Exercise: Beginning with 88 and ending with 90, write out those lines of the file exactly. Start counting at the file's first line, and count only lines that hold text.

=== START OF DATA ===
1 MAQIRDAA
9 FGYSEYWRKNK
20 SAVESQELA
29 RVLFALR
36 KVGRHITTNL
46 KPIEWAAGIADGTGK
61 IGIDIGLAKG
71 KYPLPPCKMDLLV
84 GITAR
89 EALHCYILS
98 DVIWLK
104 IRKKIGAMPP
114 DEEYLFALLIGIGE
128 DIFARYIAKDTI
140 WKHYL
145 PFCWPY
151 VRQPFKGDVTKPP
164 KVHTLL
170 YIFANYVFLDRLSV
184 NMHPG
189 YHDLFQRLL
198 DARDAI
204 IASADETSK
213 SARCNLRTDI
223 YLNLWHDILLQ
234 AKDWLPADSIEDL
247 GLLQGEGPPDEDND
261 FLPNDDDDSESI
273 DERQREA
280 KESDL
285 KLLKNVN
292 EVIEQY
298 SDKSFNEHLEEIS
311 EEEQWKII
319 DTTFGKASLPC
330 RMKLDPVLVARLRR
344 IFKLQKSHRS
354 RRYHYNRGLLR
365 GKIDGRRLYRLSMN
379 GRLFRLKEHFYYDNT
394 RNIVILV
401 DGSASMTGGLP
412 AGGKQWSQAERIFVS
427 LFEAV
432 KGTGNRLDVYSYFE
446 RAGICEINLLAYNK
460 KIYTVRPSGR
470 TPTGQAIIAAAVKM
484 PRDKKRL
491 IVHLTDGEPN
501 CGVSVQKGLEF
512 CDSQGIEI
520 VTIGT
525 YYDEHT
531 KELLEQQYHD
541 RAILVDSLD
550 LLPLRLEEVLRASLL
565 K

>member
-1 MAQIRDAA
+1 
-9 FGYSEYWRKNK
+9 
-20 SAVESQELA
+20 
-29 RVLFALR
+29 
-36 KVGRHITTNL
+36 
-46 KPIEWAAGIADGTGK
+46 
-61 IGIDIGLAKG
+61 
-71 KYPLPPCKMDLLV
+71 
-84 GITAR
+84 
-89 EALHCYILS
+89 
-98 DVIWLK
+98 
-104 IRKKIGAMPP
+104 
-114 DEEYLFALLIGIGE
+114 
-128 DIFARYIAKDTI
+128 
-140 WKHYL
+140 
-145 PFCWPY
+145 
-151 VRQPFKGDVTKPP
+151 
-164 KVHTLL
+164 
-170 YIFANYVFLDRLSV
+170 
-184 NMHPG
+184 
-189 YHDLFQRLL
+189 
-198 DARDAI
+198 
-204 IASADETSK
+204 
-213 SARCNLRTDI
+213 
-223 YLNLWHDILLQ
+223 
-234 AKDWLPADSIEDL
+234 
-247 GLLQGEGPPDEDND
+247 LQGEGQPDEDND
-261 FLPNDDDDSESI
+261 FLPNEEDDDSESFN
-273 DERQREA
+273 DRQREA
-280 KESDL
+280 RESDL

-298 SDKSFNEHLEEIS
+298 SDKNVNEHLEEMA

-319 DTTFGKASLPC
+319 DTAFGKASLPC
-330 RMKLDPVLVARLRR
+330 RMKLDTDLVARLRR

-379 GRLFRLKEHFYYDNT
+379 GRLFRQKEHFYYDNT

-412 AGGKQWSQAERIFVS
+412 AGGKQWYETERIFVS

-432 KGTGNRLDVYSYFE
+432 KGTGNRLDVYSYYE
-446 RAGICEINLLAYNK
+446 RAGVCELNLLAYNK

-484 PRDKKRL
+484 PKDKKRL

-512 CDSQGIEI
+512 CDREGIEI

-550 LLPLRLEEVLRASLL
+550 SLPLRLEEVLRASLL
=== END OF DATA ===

-140 WKHYL
+140 
-145 PFCWPY